Insects are shown alphabetically within taxonomic level. If you see an error, please let me know via the contact tab at the top of the page.
Apidae: European Honeybee (Apis mellifera)
Apidae: Bumblebee (Bombus)
At least two species are shown here. The black and yellow bumblebees are what I've seen up to now in Albuquerque, but my two examples from the Sandia Mountains have a band of rusty orange on their abodomens.
Apidae: Carpenter Bee (Xylocopa)
The neighborhood carpenter bees, which look like all-black bumblebees, are the insect that led me to start web pages for insects other than butterflies and moths. In April 2020 I found a carpenter bee dead on the sidewalk a block from my home. It showed no apparent damage. In October 2020 I found a second dead carpenter bee sitting on a rose of Sharon. I suspect that both fell victim to back yard chemical warfare.
In July 2021 I learned that they aren't all black; I'll include pictures below. The folks at BugGuide identified the July 2021 bee as a male Xylocopa sonorina. In the August 2021 picture you can see the ocelli, or simple eyes, on top of the bee's head. These eyes allow the bee to navigate using the sun's position in the sky.
In August 2020 I did a brief blog on a carpenter bee I saw nectar robbing. One of the photos included here shows that same behavior.
Carpenter bees look scary but the males lack stingers and the females only sting if they feel they're being attacked. I have a carpenter bee "house" in my yard, and it's been used repeatedly. Consider adding a carpenter bee house to your yard!
Cynipidae, Gall Wasps: Andricus?
It's common to see these orange-red galls on oaks in the foothills and lower reaches of the Sandia Mountains. When there are multiple galls on the same plant, it looks like the oak has reddish fruit. A close look shows that these galls are attached to leaves not twigs.
Cynipidae, Gall Wasps: Disholcapis?
When this twig gall is live, it produces a sugary substance much desired by wood ants (genus Formica). In return, the ants may scare off would-be predators of the wasp larva within.
Cynipidae, Gall Wasps: Diplolepsis
Eulophidae? Gall wasps
Halictidae: Green Metallic Sweat Bee (Agapostemon)
Ichneumonidae: Giant Ichneumonid Wasp (Megarhyssa)
The long "tail" on this female wasp is an ovipositor. The female paralyzes a horntail wasp grub deep inside a dead tree, and leaves an egg. When the egg hatches, that grub feasts on the paralyzed horntail wasp grub. You can see a picture of the victim species farther down on this page.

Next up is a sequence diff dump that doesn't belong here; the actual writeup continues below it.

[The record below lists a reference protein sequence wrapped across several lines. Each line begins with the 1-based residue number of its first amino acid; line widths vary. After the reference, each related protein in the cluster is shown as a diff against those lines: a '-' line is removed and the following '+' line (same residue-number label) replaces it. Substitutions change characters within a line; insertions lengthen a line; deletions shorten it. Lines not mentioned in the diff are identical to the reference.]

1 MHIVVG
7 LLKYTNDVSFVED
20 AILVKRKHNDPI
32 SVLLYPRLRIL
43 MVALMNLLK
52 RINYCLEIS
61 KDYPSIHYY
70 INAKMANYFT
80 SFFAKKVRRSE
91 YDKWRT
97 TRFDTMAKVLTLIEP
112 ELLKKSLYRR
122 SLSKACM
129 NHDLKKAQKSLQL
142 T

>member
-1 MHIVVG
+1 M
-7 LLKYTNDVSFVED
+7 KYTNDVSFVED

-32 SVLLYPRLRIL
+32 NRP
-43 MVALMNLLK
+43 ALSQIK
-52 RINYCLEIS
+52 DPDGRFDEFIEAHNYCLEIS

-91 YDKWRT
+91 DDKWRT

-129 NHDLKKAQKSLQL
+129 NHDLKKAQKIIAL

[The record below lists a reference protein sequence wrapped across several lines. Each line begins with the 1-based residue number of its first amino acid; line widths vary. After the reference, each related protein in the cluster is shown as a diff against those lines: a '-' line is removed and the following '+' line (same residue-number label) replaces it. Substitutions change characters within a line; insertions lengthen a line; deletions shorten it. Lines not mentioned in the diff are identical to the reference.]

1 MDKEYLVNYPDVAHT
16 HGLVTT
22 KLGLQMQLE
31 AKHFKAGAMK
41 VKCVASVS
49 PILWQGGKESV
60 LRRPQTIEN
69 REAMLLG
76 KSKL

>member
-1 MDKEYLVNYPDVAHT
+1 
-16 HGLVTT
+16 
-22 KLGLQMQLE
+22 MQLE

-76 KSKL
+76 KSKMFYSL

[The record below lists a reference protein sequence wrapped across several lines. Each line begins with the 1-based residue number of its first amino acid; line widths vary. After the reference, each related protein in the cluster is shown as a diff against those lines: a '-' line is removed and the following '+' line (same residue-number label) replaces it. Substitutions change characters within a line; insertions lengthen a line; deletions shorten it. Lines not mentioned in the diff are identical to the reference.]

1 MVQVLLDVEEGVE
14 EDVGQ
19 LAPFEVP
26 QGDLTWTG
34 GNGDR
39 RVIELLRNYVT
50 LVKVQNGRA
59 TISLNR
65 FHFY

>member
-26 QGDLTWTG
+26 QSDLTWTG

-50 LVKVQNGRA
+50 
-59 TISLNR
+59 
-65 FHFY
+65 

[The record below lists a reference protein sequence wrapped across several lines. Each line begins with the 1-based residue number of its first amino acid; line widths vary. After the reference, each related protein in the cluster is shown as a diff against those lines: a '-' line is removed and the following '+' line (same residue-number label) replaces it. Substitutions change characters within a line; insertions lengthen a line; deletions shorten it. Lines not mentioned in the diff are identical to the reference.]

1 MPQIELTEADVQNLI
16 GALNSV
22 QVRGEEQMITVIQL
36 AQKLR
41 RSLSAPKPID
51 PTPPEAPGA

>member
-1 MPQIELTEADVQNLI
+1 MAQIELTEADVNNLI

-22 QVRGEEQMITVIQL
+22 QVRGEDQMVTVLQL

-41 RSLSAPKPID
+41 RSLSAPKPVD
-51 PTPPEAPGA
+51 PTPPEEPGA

Mutillidae: Velvet Ant (Dasymutilla)
Males of this genus have wings. The females don't, and instead travel, seemingly constantly, as they search for ground-dwelling bees and wasps to serve as hosts for their young.
Pompilidae: Spider Wasp
Spider Wasps paralyze spiders to serve as food for their larvae. Despite this ferocious approach to child-rearing, adult Spider Wasps are vegans, living off nectar.
Pompilidae: Tarantula Hawk (Pepsis)
Tarantula Hawk wasps include two genera, Pepsis and Hemipepsis. I'm putting this one in the former based on the blue sheen. In 1989 one species of Tarantula Hawk, P. formosa (now known as P. grossa), became the New Mexico state insect.
Siricidae: Banded Horntail (Urocerus gigas)
At first, this Banded Horntail looked like an especially large, especially nasty wasp. However, it sat docilely on a freshly felled tree as I approached with my camera. The yellow "stinger" is an ovipositor. To see a wasp species that preys on this one, check out the giant ichneumonid wasp earlier on this page.
As I ate lunch high in the Manzanitas, this wasp sipped from a drop of water on the rim of my water bottle—a recycled Gatorade bottle that retained the orange ring formerly attached to the cap. The adult wasps usually sip nectar from flowers, so the wasp may have flown to the plastic ring because of its bright color.
Vespidae: Potter Wasp (Eumeninae)